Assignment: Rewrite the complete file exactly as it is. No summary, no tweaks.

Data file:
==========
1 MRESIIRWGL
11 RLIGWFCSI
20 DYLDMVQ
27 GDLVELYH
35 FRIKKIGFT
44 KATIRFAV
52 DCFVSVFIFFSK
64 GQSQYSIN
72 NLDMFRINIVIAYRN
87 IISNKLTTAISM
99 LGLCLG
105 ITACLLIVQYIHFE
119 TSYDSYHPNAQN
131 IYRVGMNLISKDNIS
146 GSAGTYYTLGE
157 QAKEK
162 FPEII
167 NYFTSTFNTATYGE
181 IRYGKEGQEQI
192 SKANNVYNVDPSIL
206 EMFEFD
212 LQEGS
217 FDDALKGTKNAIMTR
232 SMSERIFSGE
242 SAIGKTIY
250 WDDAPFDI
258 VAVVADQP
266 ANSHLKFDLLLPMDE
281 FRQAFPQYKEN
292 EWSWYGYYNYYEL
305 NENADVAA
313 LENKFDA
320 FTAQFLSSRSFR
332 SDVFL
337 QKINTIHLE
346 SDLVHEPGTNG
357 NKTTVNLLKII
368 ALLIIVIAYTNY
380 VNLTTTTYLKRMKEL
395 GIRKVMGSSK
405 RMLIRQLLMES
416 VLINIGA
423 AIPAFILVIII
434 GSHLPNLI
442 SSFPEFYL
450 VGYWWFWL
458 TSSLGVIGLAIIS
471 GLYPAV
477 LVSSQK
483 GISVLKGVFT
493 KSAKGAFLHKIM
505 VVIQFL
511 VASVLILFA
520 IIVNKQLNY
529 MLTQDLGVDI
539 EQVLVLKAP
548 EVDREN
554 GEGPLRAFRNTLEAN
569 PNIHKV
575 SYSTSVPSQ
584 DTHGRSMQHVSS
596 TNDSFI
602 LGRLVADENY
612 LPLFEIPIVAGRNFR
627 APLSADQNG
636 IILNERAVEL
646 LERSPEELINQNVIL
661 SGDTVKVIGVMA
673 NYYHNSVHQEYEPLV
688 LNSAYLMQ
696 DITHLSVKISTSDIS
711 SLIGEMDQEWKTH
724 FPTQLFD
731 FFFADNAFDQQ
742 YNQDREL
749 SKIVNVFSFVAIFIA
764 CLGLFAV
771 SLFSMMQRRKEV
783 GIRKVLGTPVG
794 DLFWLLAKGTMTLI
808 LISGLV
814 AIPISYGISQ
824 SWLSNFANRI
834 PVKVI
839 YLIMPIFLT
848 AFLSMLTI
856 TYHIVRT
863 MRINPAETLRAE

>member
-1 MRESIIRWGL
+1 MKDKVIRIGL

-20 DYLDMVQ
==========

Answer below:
1 MRESIIRWGL
11 RLIGWFCSI
20 DYLDMVQ
27 GDLVELYH
35 FRIKKIGFT
44 KATIRFAV
52 DCFVSVFIFFSK
64 GQSQYSIN
72 NLDMFRINIVIAYRN
87 IISNKLTTAISM
99 LGLCLG
105 ITACLLIVQYIHFE
119 TSYDSYHPNAQN
131 IYRVGMNLISKDNIS
146 GSAGTYYTLGE
157 QAKEK
162 FPEII
167 NYFTSTFNTATYGE
181 IRYGKEGQEQI
192 SKANNVYNVDPSIL
206 EMFEFD
212 LQEGS
217 FDDALKGTKNAIMTR
232 SMSERIFSGE
242 SAIGKTIY
250 WDDAPFDI
258 VAVVADQP
266 ANSHLKFDLLLPMDE
281 FRQAFPQYKEN
292 EWSWYGYYNYYEL
305 NENADVAA
313 LENKFDA
320 FTAQFLSSRSFR
332 SDVFL
337 QKINTIHLE
346 SDLVHEPGTNG
357 NKTTVNLLKII
368 ALLIIVIAYTNY
380 VNLTTTTYLKRMKEL
395 GIRKVMGSSK
405 RMLIRQLLMES
416 VLINIGA
423 AIPAFILVIII
434 GSHLPNLI
442 SSFPEFYL
450 VGYWWFWL
458 TSSLGVIGLAIIS
471 GLYPAV
477 LVSSQK
483 GISVLKGVFT
493 KSAKGAFLHKIM
505 VVIQFL
511 VASVLILFA
520 IIVNKQLNY
529 MLTQDLGVDI
539 EQVLVLKAP
548 EVDREN
554 GEGPLRAFRNTLEAN
569 PNIHKV
575 SYSTSVPSQ
584 DTHGRSMQHVSS
596 TNDSFI
602 LGRLVADENY
612 LPLFEIPIVAGRNFR
627 APLSADQNG
636 IILNERAVEL
646 LERSPEELINQNVIL
661 SGDTVKVIGVMA
673 NYYHNSVHQEYEPLV
688 LNSAYLMQ
696 DITHLSVKISTSDIS
711 SLIGEMDQEWKTH
724 FPTQLFD
731 FFFADNAFDQQ
742 YNQDREL
749 SKIVNVFSFVAIFIA
764 CLGLFAV
771 SLFSMMQRRKEV
783 GIRKVLGTPVG
794 DLFWLLAKGTMTLI
808 LISGLV
814 AIPISYGISQ
824 SWLSNFANRI
834 PVKVI
839 YLIMPIFLT
848 AFLSMLTI
856 TYHIVRT
863 MRINPAETLRAE

>member
-1 MRESIIRWGL
+1 MKDKVIRIGL

-20 DYLDMVQ